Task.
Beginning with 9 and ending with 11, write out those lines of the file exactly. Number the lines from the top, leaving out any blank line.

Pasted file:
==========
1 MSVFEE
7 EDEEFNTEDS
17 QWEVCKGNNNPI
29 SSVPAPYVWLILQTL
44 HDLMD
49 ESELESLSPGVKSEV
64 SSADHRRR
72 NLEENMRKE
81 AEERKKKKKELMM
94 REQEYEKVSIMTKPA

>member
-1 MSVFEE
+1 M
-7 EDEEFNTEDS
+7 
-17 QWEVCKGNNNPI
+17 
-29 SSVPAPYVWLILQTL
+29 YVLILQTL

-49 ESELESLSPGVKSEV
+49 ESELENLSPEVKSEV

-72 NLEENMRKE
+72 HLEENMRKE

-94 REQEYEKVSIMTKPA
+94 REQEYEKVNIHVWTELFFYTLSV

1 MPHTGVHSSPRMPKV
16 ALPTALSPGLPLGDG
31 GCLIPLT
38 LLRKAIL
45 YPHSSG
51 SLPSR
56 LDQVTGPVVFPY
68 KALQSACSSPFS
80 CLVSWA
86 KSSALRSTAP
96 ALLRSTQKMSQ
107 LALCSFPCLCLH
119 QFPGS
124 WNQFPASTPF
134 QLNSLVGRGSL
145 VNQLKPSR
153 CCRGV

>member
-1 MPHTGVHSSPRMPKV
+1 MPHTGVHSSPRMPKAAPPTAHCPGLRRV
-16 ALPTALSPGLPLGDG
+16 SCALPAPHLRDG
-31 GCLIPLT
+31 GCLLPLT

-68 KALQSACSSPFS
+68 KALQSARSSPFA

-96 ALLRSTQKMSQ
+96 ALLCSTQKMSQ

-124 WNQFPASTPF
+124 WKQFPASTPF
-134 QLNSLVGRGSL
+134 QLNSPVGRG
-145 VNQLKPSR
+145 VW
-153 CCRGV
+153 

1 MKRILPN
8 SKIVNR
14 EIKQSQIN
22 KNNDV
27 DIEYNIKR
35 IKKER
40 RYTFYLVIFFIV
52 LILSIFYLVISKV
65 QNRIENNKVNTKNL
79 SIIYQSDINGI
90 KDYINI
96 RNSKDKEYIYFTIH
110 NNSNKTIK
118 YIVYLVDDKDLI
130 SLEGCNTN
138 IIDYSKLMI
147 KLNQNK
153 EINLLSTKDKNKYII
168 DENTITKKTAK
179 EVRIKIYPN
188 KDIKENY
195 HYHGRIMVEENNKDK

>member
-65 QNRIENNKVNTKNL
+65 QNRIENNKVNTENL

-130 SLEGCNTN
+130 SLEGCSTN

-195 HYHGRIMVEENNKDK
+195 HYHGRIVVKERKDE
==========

81 AEERKKKKKELMM
94 REQEYEKVSIMTKPA

>member